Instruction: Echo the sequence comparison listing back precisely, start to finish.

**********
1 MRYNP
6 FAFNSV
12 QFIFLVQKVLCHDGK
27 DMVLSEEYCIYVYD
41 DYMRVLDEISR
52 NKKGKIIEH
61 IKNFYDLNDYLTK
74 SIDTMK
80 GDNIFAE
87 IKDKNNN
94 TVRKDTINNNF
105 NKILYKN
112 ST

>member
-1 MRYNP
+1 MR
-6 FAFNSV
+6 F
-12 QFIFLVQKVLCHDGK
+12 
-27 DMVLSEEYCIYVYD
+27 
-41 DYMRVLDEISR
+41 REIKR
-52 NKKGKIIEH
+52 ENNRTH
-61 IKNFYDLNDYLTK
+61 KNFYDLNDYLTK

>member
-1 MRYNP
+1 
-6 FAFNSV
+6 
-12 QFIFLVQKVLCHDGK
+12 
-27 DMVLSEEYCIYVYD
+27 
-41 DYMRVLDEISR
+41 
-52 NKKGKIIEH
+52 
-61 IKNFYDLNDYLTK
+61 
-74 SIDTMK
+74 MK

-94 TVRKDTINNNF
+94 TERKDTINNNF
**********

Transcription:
1 MRYNP
6 FAFNSV
12 QFIFLVQKVLCHDGK
27 DMVLSEEYCIYVYD
41 DYMRVLDEISR
52 NKKGKIIEH
61 IKNFYDLNDYLTK
74 SIDTMK
80 GDNIFAE
87 IKDKNNN
94 TVRKDTINNNF
105 NKILYKN
112 ST

>member
-1 MRYNP
+1 MR
-6 FAFNSV
+6 F
-12 QFIFLVQKVLCHDGK
+12 
-27 DMVLSEEYCIYVYD
+27 
-41 DYMRVLDEISR
+41 REIKR
-52 NKKGKIIEH
+52 ENNRTH
-61 IKNFYDLNDYLTK
+61 KNFYDLNDYLTK

>member
-1 MRYNP
+1 
-6 FAFNSV
+6 
-12 QFIFLVQKVLCHDGK
+12 
-27 DMVLSEEYCIYVYD
+27 
-41 DYMRVLDEISR
+41 
-52 NKKGKIIEH
+52 
-61 IKNFYDLNDYLTK
+61 
-74 SIDTMK
+74 MK

-94 TVRKDTINNNF
+94 TERKDTINNNF